The numbers are staggering and heartbreaking – girls soccer players are treated for so many concussions each year that they are second only to football among youth athletes. A concussion is a brain injury and the easiest way I can explain it is if you were to take a block of jello and put it in a container then drop it you will see it stays primarily as it bounces of the walls of its container, but do it too many times and the jello does break down. And girls are actually more susceptible to concussions than boys, due in part to anatomy and inherent neck strength – according to a study by the Journal of Athletic Training, in sports that both girls and boys play, like soccer and basketball, girls are 1.5 times more likely to suffer head injuries in basketball and 3 times more likely when playing soccer.
NBC’s Kate Snow of Rock Center did a very informative piece on this alarming trend, how it affects the girls (girls in the interview claimed having multiple concussion over the past few years), what the warning signs are and what needs to be done to lower the numbers. Watch below:
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One trend I am very happy to see, at least in our area, is concussion testing at the high school level. Every high school athlete – whether they play football or are on the swim team – go through baseline concussion testing each season. I am wondering if this needs to become a service that is more readily available at the club sports and recreational sports level, too?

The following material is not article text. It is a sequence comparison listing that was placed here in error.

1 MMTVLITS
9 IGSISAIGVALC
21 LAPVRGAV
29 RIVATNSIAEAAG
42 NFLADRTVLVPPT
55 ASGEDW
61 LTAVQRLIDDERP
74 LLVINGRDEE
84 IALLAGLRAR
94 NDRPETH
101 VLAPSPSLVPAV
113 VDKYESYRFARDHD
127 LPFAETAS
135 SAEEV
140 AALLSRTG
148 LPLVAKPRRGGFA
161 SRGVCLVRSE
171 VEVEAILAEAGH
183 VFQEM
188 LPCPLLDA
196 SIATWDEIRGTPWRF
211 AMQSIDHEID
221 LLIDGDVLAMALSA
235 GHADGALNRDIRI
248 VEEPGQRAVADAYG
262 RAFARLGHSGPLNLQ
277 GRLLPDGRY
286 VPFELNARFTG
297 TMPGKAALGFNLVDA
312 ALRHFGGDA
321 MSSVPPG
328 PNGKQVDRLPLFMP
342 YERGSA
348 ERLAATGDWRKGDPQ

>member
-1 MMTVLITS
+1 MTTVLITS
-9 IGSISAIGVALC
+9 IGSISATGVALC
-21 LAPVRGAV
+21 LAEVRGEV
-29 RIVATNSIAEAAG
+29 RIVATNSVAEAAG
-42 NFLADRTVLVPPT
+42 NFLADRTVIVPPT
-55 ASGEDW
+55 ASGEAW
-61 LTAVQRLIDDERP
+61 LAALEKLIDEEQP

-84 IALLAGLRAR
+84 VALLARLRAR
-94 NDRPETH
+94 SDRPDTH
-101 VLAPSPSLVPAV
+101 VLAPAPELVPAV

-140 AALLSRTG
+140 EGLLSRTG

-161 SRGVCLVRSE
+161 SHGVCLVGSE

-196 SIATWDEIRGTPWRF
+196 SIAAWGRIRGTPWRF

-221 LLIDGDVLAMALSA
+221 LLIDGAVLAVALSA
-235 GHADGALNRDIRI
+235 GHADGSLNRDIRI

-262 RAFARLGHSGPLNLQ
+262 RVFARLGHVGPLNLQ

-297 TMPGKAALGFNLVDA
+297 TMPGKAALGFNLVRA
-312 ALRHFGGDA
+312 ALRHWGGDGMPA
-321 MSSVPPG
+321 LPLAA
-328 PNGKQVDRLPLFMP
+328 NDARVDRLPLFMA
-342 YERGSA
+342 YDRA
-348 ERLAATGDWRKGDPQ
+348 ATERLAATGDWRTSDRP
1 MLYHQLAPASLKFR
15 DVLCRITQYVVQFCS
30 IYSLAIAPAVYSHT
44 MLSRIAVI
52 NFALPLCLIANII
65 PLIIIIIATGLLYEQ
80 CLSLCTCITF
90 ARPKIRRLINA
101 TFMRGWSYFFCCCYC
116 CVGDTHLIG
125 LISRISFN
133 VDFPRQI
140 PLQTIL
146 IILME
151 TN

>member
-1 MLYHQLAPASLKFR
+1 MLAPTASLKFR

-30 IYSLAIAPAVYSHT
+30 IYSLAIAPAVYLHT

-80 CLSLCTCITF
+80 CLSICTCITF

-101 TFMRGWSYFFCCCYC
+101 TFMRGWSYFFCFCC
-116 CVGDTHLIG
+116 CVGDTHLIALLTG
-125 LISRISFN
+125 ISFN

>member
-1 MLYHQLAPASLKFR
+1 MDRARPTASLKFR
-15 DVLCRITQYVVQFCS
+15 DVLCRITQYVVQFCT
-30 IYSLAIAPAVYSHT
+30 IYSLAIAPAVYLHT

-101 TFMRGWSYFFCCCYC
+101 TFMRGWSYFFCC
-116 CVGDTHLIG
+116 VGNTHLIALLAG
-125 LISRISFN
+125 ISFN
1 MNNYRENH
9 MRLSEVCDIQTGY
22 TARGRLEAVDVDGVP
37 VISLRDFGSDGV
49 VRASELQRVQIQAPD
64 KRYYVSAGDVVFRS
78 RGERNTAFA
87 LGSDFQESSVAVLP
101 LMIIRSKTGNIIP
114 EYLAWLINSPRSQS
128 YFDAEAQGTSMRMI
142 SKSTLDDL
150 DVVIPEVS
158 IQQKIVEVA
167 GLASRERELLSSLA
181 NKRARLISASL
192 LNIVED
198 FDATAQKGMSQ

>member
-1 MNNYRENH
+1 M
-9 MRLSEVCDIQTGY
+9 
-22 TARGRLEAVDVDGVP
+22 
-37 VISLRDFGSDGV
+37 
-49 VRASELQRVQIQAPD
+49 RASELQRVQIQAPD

Additionally, there are three really important steps you can take as a parent to help prevent concussions in your athlete:
- Make sure she is wearing a mouthguard – mouth guards have been proven to provide additional structural stability in the skull which helps prevent a concussion.
- Know the symptoms of concussions and when in doubt have your athlete seen by a physician
- Resist the urge to let your athlete return to play until she is 100% medically cleared – stick to your guns – no matter how much she or her coach pressure you to let her go back early.
You may also be interested in a documentary by the University of Minnesota’s Tucker Center for Research on Girls and Women in Sport highlighting the untold story of female athletes and concussion injuries. Knowledge is power when it comes to reducing the number of concussions young girls are suffering on the field.
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